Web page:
Chinese state media rebuke Mark Zuckerberg over Quest headset plans

Mark Zuckerberg, chief executive officer of Meta Platforms Inc., speaks during the virtual Meta Connect event in New York, US, on Tuesday, Oct. 11, 2022. for a virtual future.

Michael Nagle | Bloomberg | Getty Images

A Chinese state-controlled media outlet published a harsh critique of Meta CEO Mark Zuckerberg on Wednesday, accusing the billionaire of essentially “shooting himself in the foot” when it came to the Chinese markets.

The editorial, published by a WeChat account affiliated with the Beijing Daily, came after The Wall Street Journal reported that Meta was in continued conversations with Tencent to sell Meta’s line of Quest headsets within mainland China.

The editorial, translated from Mandarin, said that Zuckerberg’s past criticisms of Chinese companies, including ByteDance’s TikTok, essentially amount to self-sabotage of his efforts to sell in China. Zuckerberg has been a critic of both specific China-based companies and widespread Chinese corporate espionage.

“I think it’s well documented that the Chinese government steals technology from American companies,” Zuckerberg testified before Congress in 2020.

The editorial highlighted visits from Apple CEO Tim Cook and Tesla CEO Elon Musk as examples of positive engagement with the Chinese regime and markets, adding that Zuckerberg’s company had never been able to make inroads in China, in apparent contrast to rival tech companies. Google pulled out of mainland China in 2013; Microsoft has longstanding operations there but announced it would sunset its LinkedIn-like app in China by August.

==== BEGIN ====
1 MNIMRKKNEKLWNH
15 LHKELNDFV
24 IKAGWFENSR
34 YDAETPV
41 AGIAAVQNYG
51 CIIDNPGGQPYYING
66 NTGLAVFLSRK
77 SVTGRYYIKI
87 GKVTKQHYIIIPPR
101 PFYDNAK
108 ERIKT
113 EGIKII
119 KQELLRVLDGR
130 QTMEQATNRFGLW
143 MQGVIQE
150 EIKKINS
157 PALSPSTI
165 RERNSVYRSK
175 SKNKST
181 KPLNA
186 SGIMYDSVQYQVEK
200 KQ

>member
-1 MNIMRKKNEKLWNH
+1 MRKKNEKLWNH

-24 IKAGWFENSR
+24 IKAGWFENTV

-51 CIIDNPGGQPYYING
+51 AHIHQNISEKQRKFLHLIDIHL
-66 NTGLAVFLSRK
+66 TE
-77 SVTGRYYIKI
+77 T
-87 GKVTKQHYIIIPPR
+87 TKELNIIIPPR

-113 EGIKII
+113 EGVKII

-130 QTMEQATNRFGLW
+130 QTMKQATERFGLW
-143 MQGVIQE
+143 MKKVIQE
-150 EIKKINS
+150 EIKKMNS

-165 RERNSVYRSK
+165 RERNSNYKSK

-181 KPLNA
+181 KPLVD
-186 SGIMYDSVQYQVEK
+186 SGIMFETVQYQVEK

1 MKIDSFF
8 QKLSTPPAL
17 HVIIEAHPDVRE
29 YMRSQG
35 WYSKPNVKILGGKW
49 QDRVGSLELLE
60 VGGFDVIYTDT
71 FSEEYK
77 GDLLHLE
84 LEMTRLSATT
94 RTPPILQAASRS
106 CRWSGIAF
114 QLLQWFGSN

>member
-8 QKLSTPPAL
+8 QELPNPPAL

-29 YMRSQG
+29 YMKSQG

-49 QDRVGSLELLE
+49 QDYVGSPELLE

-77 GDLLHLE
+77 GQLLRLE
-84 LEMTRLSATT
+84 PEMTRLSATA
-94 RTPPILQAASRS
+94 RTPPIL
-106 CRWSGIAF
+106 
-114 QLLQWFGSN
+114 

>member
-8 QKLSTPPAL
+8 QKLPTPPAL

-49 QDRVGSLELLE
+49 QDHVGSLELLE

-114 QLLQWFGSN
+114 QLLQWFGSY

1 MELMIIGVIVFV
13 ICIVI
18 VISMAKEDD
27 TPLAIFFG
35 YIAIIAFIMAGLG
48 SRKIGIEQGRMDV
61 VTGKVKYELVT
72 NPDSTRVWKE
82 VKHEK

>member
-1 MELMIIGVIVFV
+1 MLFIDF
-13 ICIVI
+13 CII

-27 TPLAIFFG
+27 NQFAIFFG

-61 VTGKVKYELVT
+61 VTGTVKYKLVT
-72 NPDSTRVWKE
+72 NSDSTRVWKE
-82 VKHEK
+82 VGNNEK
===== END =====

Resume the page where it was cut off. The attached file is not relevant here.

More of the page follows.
Zuckerberg has described TikTok as a “very effective competitor” in public, and behind closed doors, he has reportedly said the company represents a significant threat to American businesses. After meeting with Zuckerberg and discussing TikTok, Sen. Tom Cotton, R-Ark., co-wrote a letter to U.S. intelligence officials requesting an inquiry into TikTok, The Wall Street Journal reported.

Senior officials at the Department of Justice and the Department of Homeland Security have warned that Chinese cyberattacks are significant threats, but U.S. officials’ willingness to openly name China as a cyber adversary comes even as tech CEOs seem to shy away or walk back open criticism of the regime.

Neither Google CEO Sundar Pichai nor Apple’s Cook explicitly acknowledged Chinese industrial espionage in the same February 2020 testimony, although Pichai acknowledged later on in his testimony that China compromised Google’s intellectual property in a 2009 cyberattack.

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